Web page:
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Keith Jarrett: Bordeaux Concert. A fearless final performance / The Guardian

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The master of solo-piano improvisation proved his spontaneous alchemy was as mesmerising as ever in this 2016 performance

Bordeaux Concert documents a solo performance, the last that Keith Jarrett would give in France, at the Auditorium de l'Opéra National de Bordeaux on July 6, 2016, and finds the pianist at a creative high point.

Each of Jarrett’s 2016 solo piano concerts had its own strikingly distinct character, and in Bordeaux – although the music would progress through many changing moods – the lyrical impulse was to the fore. In the course of this improvised thirteen-part suite, many quiet discoveries are made. There is a touching freshness to the music as a whole, a feeling of intimate communication shared with the 1400 attentive listeners in the hall. This time there is no recourse to standard tunes to round out the performance; the arc of spontaneously composed and often intensely melodic music is satisfyingly complete in itself. In the later concerts part of Jarrett’s achievement as an improviser has been the way in which he has not only channeled the music in its moment-to-moment emergence but implied a sense of larger structure as he balances its episodes and atmospheres.

Bordeaux’s community of listeners had long been aware of Jarrett’s music. The Nouvelle-Aquitaine capital was one of the first European cities where Jarrett presented his music, as early as 1970 - with his trio, then, with Gus Nemeth and Aldo Romano. He was back in the early 1990s, with the ‘Standards’ trio with Gary Peacock and Jack DeJohnette. The July 2016 concert, however, was his only solo performance in the city (made possible via the Jazz and Wine Bordeaux Festival and its director, Jean-Jacques Quesada.)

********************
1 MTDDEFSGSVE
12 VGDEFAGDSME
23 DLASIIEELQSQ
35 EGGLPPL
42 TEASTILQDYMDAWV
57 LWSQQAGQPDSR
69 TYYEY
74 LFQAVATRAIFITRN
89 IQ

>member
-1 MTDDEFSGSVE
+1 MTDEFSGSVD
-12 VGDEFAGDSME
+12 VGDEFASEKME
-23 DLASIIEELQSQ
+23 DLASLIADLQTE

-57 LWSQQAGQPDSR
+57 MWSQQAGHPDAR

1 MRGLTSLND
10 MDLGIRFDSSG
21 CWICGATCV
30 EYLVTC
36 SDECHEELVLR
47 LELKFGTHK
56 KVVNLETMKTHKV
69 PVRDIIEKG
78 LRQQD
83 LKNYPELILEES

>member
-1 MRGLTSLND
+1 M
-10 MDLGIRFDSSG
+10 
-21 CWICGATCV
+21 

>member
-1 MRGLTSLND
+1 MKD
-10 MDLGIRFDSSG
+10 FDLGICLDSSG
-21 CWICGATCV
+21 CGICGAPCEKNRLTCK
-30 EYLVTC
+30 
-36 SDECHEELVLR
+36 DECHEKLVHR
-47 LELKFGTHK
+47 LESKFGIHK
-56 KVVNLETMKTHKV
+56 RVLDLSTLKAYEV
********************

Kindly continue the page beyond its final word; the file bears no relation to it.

The Guardian's John Fordham writes…In 1975, an idiosyncratic musical odyssey called The Köln Concert became the unlikeliest of multimillion-sellers. On that album, Keith Jarrett revealed how an unplanned, unplugged and uncommercial private meditation between just him and a traditional piano could mesmerise listeners all over the world. Jarrett has also played plenty of classical music and ensemble jazz with stars including Miles Davis and Charles Lloyd. But he has fearlessly cherished the no-hiding-place art of solo-piano improvisation, as witnessed by live albums including 2006’s Carnegie Hall Concert, 2011’s Rio and, of course, that 1975 opus. In 2018, two successive strokes ruthlessly halted that spontaneous alchemy, which makes this final Jarrett solo performance, recorded in July 2016, something special.

Jarrett, definitely not known to be a schmoozer, reportedly complimented the Bordeaux crowd on how receptive it was, and rightly so. They patiently but expectantly clap for the long, probing opener’s darting free-improv fragments, glittery treble tinklings and wistful chords, as Jarrett gets the feel of the instrument and the room. When a slowly rocking gospel hook emerges in Part III, whistles and yelps break out, and when the frenziedly-spinning minimalist loops of Part V stop dead, the audience erupts. In the end, everything from the softest improvised ballads to the most exuberantly hard-stomping blues draw grateful accolades – the sound of an audience’s thanks for a one-off music that belonged only to their presence with Jarrett, in that space, on that unique evening.

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 Photograph: © Daniela Yohannes/ECM Records

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